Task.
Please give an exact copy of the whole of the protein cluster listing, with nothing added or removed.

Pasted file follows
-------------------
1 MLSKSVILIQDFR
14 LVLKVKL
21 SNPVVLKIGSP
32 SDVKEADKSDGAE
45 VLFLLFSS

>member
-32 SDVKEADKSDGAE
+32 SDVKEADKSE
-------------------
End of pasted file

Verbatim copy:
1 MLSKSVILIQDFR
14 LVLKVKL
21 SNPVVLKIGSP
32 SDVKEADKSDGAE
45 VLFLLFSS

>member
-32 SDVKEADKSDGAE
+32 SDVKEADKSE